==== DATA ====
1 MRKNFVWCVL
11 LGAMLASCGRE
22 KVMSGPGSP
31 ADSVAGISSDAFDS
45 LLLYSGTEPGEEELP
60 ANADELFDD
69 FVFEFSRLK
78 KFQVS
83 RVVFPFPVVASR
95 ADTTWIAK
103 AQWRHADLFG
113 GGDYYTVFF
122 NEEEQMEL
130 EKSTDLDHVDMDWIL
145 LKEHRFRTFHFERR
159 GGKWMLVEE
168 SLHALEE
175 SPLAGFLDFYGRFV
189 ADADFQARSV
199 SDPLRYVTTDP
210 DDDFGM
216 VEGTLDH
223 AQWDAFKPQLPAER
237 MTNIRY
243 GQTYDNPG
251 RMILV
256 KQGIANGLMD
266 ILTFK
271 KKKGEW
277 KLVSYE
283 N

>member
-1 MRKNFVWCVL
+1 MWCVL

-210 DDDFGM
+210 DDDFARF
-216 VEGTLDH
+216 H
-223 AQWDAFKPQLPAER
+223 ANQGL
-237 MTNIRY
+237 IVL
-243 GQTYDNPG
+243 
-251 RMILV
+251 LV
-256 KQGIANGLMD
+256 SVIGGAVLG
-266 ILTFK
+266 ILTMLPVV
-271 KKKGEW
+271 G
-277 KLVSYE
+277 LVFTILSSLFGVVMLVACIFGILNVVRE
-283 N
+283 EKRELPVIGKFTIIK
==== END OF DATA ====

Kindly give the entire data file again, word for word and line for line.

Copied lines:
1 MRKNFVWCVL
11 LGAMLASCGRE
22 KVMSGPGSP
31 ADSVAGISSDAFDS
45 LLLYSGTEPGEEELP
60 ANADELFDD
69 FVFEFSRLK
78 KFQVS
83 RVVFPFPVVASR
95 ADTTWIAK
103 AQWRHADLFG
113 GGDYYTVFF
122 NEEEQMEL
130 EKSTDLDHVDMDWIL
145 LKEHRFRTFHFERR
159 GGKWMLVEE
168 SLHALEE
175 SPLAGFLDFYGRFV
189 ADADFQARSV
199 SDPLRYVTTDP
210 DDDFGM
216 VEGTLDH
223 AQWDAFKPQLPAER
237 MTNIRY
243 GQTYDNPG
251 RMILV
256 KQGIANGLMD
266 ILTFK
271 KKKGEW
277 KLVSYE
283 N

>member
-1 MRKNFVWCVL
+1 MWCVL

-210 DDDFGM
+210 DDDFARF
-216 VEGTLDH
+216 H
-223 AQWDAFKPQLPAER
+223 ANQGL
-237 MTNIRY
+237 IVL
-243 GQTYDNPG
+243 
-251 RMILV
+251 LV
-256 KQGIANGLMD
+256 SVIGGAVLG
-266 ILTFK
+266 ILTMLPVV
-271 KKKGEW
+271 G
-277 KLVSYE
+277 LVFTILSSLFGVVMLVACIFGILNVVRE
-283 N
+283 EKRELPVIGKFTIIK